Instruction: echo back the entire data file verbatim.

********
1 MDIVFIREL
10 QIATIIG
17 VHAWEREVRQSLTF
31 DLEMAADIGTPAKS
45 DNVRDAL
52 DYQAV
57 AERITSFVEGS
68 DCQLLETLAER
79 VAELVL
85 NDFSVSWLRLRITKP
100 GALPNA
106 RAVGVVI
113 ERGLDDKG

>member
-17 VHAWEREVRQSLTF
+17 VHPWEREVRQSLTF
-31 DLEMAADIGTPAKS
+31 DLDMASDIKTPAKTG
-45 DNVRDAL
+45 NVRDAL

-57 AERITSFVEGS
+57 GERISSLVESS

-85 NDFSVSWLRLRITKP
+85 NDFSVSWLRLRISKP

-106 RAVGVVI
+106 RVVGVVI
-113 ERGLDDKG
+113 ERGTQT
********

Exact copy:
1 MDIVFIREL
10 QIATIIG
17 VHAWEREVRQSLTF
31 DLEMAADIGTPAKS
45 DNVRDAL
52 DYQAV
57 AERITSFVEGS
68 DCQLLETLAER
79 VAELVL
85 NDFSVSWLRLRITKP
100 GALPNA
106 RAVGVVI
113 ERGLDDKG

>member
-17 VHAWEREVRQSLTF
+17 VHPWEREVRQSLTF
-31 DLEMAADIGTPAKS
+31 DLDMASDIKTPAKTG
-45 DNVRDAL
+45 NVRDAL

-57 AERITSFVEGS
+57 GERISSLVESS

-85 NDFSVSWLRLRITKP
+85 NDFSVSWLRLRISKP

-106 RAVGVVI
+106 RVVGVVI
-113 ERGLDDKG
+113 ERGTQT